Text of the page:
How well I remember that first meeting with Ronald Reagan, or “Nederlander,” as we liked to call him. (Few will recall that “Nederlander” was Reagan’s original nickname, before it was shortened to “Benelux,” and eventually, the far-better- known “Dutch.”) He was coming off the football field at my alma mater, Dixon High, and he brushed by me. I turned to the guy next to me and said, “Who was that?” “That was Ronald Reagan,” he said. “Say, you look awfully young to be here.” “Yes,” I said. “Well, at the moment, I’m an undescended egg in my grandmother’s womb. And you are…?” “A sperm cell.” “Oh.”
The next time I saw Reagan, it was 1942. I was a pretty young contract actress at Paramount named Jane Wyman. He was a ruggedly handsome star at the studio, and I’ll never forget the day he walked into the studio canteen. Our eyes met. “Excuse me,” he said. “Is that navy bean soup over there?” “Why yes,” I said. “Yes, it is.” “Super!” he exclaimed, a bit too loudly. Then there was a long, uncomfortable pause; both of us wanted to say something more, but neither of us knew quite what to say. Finally, he broke the silence. “Hey,” he said. “Nice ass.”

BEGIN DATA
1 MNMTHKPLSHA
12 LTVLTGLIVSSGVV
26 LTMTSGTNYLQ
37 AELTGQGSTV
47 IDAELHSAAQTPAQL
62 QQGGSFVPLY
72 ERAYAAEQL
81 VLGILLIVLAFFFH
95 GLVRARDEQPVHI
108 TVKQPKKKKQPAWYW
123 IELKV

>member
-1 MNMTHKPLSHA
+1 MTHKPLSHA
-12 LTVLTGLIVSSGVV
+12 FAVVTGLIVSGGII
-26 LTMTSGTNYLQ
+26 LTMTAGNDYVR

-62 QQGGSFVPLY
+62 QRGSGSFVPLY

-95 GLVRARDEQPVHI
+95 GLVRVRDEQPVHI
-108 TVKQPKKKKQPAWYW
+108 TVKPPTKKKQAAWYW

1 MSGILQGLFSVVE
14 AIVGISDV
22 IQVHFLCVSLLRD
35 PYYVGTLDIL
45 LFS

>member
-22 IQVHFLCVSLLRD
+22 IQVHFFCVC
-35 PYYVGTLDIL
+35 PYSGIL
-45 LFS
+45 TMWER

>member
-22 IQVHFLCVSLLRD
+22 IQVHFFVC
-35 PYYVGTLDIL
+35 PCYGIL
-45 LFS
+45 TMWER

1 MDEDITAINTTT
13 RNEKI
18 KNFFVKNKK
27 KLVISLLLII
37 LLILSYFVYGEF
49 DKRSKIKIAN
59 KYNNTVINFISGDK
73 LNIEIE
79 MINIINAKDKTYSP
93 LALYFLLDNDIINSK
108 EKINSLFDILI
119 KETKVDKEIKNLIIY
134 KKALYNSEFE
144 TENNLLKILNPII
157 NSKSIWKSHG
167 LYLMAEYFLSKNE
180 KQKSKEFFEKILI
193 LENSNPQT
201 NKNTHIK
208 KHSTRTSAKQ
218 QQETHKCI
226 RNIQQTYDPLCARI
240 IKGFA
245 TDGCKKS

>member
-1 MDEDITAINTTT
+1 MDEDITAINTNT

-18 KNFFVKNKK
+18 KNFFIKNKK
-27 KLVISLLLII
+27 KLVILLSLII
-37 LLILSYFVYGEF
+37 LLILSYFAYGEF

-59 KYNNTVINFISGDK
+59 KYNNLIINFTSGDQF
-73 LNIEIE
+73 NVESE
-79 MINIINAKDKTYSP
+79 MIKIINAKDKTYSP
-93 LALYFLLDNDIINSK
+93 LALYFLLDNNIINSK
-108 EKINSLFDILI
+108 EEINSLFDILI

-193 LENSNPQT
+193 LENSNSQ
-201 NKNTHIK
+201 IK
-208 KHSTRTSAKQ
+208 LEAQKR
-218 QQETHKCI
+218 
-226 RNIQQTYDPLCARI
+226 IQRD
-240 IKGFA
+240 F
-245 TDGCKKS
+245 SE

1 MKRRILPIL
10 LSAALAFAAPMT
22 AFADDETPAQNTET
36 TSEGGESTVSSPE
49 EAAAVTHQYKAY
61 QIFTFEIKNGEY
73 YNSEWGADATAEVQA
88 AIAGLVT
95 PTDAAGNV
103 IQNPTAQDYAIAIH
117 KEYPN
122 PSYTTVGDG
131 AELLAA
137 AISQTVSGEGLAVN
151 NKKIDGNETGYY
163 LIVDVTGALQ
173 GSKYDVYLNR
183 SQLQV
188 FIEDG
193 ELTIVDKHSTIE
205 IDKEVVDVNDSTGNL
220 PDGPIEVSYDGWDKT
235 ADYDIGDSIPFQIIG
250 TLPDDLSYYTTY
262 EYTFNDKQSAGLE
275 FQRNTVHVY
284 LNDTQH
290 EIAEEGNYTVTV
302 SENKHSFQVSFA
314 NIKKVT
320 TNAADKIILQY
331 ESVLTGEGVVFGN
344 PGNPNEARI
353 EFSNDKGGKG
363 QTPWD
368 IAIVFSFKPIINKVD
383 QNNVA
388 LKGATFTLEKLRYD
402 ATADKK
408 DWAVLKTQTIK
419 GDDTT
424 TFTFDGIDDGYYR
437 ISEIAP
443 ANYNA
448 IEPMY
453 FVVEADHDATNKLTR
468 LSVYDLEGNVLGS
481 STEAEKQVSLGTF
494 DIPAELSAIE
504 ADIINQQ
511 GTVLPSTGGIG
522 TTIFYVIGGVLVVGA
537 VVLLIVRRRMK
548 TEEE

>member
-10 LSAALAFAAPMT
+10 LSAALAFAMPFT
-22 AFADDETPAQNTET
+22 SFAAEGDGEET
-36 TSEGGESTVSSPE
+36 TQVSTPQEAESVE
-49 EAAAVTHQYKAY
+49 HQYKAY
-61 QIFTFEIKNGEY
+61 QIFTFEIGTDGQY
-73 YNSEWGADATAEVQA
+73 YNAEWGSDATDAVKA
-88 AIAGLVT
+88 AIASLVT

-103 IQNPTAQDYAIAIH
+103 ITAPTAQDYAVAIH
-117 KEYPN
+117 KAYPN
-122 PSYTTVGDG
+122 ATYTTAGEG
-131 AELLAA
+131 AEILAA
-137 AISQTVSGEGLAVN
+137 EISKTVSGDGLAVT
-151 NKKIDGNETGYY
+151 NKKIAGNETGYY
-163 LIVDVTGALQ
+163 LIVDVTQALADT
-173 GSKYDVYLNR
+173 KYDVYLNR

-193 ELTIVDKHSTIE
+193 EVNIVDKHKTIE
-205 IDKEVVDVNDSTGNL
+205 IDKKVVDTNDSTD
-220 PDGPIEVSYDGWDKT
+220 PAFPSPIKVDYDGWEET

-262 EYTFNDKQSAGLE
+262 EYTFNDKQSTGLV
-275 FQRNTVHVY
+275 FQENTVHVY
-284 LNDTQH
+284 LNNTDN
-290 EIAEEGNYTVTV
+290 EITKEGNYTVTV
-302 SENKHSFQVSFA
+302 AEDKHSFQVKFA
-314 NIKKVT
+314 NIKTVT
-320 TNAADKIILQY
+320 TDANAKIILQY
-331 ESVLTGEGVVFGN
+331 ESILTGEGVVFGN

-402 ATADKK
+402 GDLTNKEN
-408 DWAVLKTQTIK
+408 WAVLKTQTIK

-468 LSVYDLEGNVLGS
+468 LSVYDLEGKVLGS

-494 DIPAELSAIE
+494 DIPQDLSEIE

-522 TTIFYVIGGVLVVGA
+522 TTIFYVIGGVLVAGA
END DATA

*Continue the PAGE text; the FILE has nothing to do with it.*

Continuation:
The years flew by, and before I knew it, it was 1951. I was the chimp wrangler on “Bedtime for Bonzo”, and oftentimes, after the day’s filming was completed, Reagan and I would go out for drinks, then wrangle chimps. One night, as we polished off a pitcher of margaritas, Reagan told me of his dreams — his plans to become president of the Screen Actors’ Guild, then Governor of California, and then, maybe, one day, Prime Minister of Canada. “Don’t you have to be Canadian to do that?” I asked gently. “Oh,” he said. “I don’t think so.” I decided to let the matter drop.
By 1974, Reagan had become governor of California, and I had become Scooby-Doo, a clever, if cowardly, Great Dane. Together, Reagan and I solved crimes.
Soon, it was 1981, and I was George Bush. It wasn’t an easy job, being vice- president to Reagan; for one thing, he had an odd habit of, every time he saw me, announcing, “There he is! The vice-president! The president of vice! So, George, partaken in any vices lately?” After about the thirtieth time he did this, I snapped: “Jesus, Ron, get some new material already, would you?” He smacked me, hard; there was a handprint on my face for the rest of the day. I never sassed the President again.
A few years went by, and by then, I had become a would-be official biographer. I was ushered into Reagan’s office, and we commmenced to chatting. By the end of the hour, we had become fast friends. “You know,” he said. “I feel like I’ve known you all my life.” “Well,” I replied. “That can be arranged.”